However, construing plaintiff's amended complaint liberally, as the court must, plaintiff has asserted constitutional claims, and those claims give rise to subject matter jurisdiction. In Count 2, plaintiff asserts a state law claim for false imprisonment based on his involuntary commitment under the Baker Act. See Doc. 13 at 5-6. In support of that claim, the plaintiff alleges that “[t]he False Imprisonment … unconstitutionally denied the Plaintiff his Rights (sic) as well as irreparably damaged the Plaintiff's reputation including his loss of 2nd Amendment Rights.” Doc. 13 at 6. Construing the amended complaint liberally, plaintiff has alleged that certain individual defendants' fraudulent acts in support of the Baker Act commitment led to the wrongful deprivation of his right to bear arms under the Second Amendment.[10] Also, in Count 7, plaintiff asserts that his “due process” rights were infringed upon by individual defendants because of allegedly pervasive fraud in the process and proceedings that led to his involuntary commitment. See Doc. 13 at 11-12 (“Interference with Due Process”).

         Constitutional claims such as these are prosecuted by civil litigants in federal courts through the remedial vehicle of 42 U.S.C. § 1983. Section 1983 “is not itself a source of substantive rights, but a method for vindicating federal rights elsewhere conferred by those parts of the United States Constitution and federal statutes that it describes.” Baker v. McCollan, 443 U.S. 137, 144 n.3, 99 S.Ct. 2689, 2694 n.3 (1979). The plaintiff does not expressly refer to § 1983 in his amended complaint, and ordering the plaintiff to do so in a second amended complaint is unnecessary at this stage of the proceedings - it is evident that these are § 1983 claims. Some defendants have read plaintiff's complaint as asserting potential § 1983 claims as well. See, e.g., Doc. 54 at 7 (arguing that, to the extent plaintiff intended to assert § 1983 claims against defendants Cox, Kerensky, and Currey in their official capacities, the court should consider those as claims against The City of Vero Beach, Florida).

         A federal court has subject matter jurisdiction over “all civil actions arising under the Constitution, laws, or treaties of the United States.” 28 U.S.C. § 1331. Section 1983 “creates a cause of action but does not itself bestow jurisdiction upon the district court.” Fountain v. Metro. Atlanta Rapid Transit Auth., 678 F.2d 1038, 1042 n.7 (11th Cir. 1982) (citing Hagans v. Lavine, 415 U.S. 528, 535, 94 S.Ct. 1372, 1378 (1974); Curtis v. Taylor, 625 F.2d 645, 649 (5th Cir.), modified, 648 F.2d 946 (5th Cir. 1980)).[11] “[28 U.S.C.] Section 1343(3) grants to the federal courts jurisdiction to hear claims alleging official state deprivation of constitutional rights or rights secured by federal statutes providing for equal rights.” Id. A plaintiff's omission of a reference to § 1343(3) “will not defeat jurisdiction when the ‘facts alleged in the complaint satisfy the jurisdictional requirements of the statute.'” Id. (quoting Southpark Square Ltd. v. City of Jackson, 565 F.2d 338, 341 n.2 (5th Cir. 1977), cert. denied, 436 U.S. 946, 98 S.Ct. 2849 (1978)).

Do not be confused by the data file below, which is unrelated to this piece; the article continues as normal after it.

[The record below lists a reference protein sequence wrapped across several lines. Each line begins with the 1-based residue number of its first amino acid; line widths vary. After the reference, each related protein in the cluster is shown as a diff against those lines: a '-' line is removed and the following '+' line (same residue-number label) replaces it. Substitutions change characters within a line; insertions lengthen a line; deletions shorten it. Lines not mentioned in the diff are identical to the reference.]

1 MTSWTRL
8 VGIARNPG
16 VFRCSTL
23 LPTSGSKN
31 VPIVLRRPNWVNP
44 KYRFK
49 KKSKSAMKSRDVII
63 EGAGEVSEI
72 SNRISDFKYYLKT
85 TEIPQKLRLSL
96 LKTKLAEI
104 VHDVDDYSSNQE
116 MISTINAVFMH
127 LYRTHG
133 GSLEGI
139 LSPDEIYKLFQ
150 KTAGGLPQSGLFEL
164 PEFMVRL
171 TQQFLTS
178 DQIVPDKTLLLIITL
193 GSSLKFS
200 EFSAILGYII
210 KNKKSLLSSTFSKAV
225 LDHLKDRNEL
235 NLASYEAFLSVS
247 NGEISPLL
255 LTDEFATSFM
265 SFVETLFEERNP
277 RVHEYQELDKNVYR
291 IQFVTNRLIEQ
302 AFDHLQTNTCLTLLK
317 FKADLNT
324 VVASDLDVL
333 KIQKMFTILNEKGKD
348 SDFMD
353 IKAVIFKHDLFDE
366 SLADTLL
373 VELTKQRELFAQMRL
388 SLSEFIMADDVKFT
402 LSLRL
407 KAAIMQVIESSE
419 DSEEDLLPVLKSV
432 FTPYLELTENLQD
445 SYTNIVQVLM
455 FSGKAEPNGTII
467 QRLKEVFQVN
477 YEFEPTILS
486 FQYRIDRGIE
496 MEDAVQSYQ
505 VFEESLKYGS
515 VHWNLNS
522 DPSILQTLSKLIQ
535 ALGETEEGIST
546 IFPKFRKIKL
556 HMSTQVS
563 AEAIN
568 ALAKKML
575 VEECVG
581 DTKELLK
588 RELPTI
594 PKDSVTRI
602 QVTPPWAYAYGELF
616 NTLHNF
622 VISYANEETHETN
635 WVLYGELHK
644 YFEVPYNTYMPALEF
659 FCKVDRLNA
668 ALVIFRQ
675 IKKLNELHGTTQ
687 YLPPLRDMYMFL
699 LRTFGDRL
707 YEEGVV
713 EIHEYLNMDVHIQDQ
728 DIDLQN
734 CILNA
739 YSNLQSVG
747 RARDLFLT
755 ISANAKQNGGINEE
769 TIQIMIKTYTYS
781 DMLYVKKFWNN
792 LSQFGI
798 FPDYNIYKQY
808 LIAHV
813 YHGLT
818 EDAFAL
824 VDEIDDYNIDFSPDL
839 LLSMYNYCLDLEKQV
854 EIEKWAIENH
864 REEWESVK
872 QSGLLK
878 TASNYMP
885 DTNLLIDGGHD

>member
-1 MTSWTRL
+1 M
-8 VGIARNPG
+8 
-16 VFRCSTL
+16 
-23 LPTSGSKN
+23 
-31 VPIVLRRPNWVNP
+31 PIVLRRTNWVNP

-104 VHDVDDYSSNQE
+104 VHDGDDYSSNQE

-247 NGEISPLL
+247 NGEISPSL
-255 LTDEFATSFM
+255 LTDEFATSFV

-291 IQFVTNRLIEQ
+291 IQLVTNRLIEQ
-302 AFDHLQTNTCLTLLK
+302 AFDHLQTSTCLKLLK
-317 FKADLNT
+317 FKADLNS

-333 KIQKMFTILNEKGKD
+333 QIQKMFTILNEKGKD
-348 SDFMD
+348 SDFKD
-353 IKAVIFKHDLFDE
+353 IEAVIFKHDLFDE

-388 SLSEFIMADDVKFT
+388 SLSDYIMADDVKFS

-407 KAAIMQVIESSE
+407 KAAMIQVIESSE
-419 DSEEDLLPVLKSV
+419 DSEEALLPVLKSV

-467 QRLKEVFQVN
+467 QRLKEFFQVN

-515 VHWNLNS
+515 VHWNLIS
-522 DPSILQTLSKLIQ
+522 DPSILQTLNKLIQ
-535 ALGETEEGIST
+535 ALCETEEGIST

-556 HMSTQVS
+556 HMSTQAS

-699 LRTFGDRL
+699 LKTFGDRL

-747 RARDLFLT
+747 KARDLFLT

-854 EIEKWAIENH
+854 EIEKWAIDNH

A “claim meets the threshold jurisdictional requirements of 28 U.S.C. [§] 1343(3) [if] it is well established that, ‘where the complaint, as here, is so drawn as to seek recovery directly under the Constitution or laws of the United States, the federal court ... must entertain the suit.'” Id. at 1042 (quoting Bell v. Hood, 327 U.S. 678, 681-82, 66 S.Ct. 773, 775-76 (1946)).

There are two exceptions to the general rule of Bell v. Hood. Even if a complaint alleges injury to federal rights, the courts should not entertain the lawsuit “where the alleged claim under the Constitution or federal statutes clearly appears to be immaterial and made solely for the purpose of obtaining ...